By Adriana Grimaldo (Author, Educator, Graduate Student)
In my experience, the profession of writing has to do with the ability to transform a series of images in our mind into words. It might sound crazy but, when I wrote Valles y Alturas, De Noche and Viento Austral, I had the feeling that I was seeing the characters acting in front of me performing all kinds of actions that then I just needed to write down. The mental images that accompanied me through the writing process were as clear, real, and vivid as you and I.
I have a lot of experience teaching Ethics to teenagers. Before writing my novels–and having not yet heard about Imaginative Education–I was invited to participate in the writing of an Ethics textbook. While the textbook had greatly developed concepts and content, it had little to no use of imagery. (I am not referring to illustrations but, rather, mental images that arise in our minds from words). I finished it feeling somehow uneasy, as if predicting the teachings of that book would never appear in the minds of the teenagers when they faced a situation that required them to make a decision based on Ethics. I was concerned. If Ethics is a fully practical subject, why was I writing a book that taught it from a theoretical point of view and had no emotional connection whatsoever?
My response to this concern led me to the work of Dr. Kieran Egan and the pedagogical approach to teaching he has developed called Imaginative Education.
The lightbulb in my head lit up when I started to understand how to employ the cognitive tools (e.g. mental imagery, metaphor, the story-form etc.) at the heart of this approach! Imaginative Education offered me the resources I needed to approach adolescents and talk to them about what making decisions parting from Ethics meant in practical life.
Among other texts from Dr. Kieran Egan, the one I am citing next gave me the answer as to how I should address teenagers:
Image is the most powerful form of mind-to-mind communication. I am not talking about illustrations. We live in a world saturated by illustrations. On the contrary, I am referring to images created in the mind as an effect of words. Consider the difference between reading a novel and then watching the movie derived from that story. The emotional strength of the movie is almost always more potent than the images generated in the mind of the reader by his/her reading of the novel. That ability to generate images from words is a great stimulus for imagination and a powerful learning tool. If I asked you to remember the most important moment in your life, you would surely bring to mind a series of images. Those images would not be mere frames in your mind; they would be infused with emotions.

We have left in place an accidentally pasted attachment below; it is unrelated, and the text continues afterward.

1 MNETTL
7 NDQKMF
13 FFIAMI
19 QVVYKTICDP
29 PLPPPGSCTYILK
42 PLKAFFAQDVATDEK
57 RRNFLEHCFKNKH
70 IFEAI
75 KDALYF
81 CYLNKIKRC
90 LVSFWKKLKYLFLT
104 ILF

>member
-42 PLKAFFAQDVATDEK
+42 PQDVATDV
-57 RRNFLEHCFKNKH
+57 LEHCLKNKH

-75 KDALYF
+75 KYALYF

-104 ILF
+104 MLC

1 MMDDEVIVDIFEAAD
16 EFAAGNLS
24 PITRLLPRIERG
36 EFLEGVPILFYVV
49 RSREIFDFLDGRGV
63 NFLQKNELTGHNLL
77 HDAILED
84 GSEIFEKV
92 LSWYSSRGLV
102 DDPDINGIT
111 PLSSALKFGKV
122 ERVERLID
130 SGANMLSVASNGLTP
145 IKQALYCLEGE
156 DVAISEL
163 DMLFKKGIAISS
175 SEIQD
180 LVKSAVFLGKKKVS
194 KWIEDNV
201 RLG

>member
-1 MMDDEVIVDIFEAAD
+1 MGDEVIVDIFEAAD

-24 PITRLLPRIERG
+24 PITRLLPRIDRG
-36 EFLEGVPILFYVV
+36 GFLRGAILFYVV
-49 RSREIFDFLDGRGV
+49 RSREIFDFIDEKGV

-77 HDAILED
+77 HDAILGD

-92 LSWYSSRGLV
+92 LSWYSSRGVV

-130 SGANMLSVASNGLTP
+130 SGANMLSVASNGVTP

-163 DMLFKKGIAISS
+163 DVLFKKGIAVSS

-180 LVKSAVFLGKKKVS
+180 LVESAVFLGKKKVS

Source: Egan, K. (June 2013). La imaginación: una olvidada caja de herramientas del aprendizaje. PRAXIS Educativa, XVI(14), pp. 12-16. (Emphasis mine).
Presently, whenever I have the chance to visit a school after students have read my novels, I can verify the strong effect of using the cognitive tools. I can confirm, with great satisfaction, that those who have read my novels have appropriated a series of mental images and metaphors that make up the plot of the adventures the characters live while trying to grow up and be the best version of themselves.
What helps me sleep quietly at night is the hope that my students will remember and, with some luck, will decide to put into practice the advice–hidden in the form of metaphors–that are in my novels. Imaginative Education explains why certain cognitive tools stimulate students’ emotions and imagination while they read my stories. All teachers can employ these tools to bring their subject-matter alive.
Imaginative Education offers a variety of possibilities for its application, all related to respecting our natural learning process. Personally, Imaginative Education interests me because I now know how to put my mind into communication with the mind of adolescents in a significant way.
 Kieran Egan’s article was written specifically for the cited magazine. For this article, the quotation has been translated into English from a translation into Spanish of the author’s original draft, to which this translator did not have access.
About The Author
Adriana Grimaldo (Coahuila, México, 1983) believes words are probably the best of humanity’s creations. With them, we do not only connect with the world, but we can share our inner world with others.
Adriana is a lover and an admirer of words: she utters them, learns them, listens to them, reads them, and writes them. Thanks to words, Adriana has been able to communicate with teenagers through her novels: Valles y Alturas [Valleys and Heights], De Noche [At Night] and Viento Austral [Austral Wind], in which she has described, metaphorically, the stages of life. After her novels are read in schools, Adriana visits classes to give workshops and listen to the readers’ reflections. Contact Adriana here: firstname.lastname@example.org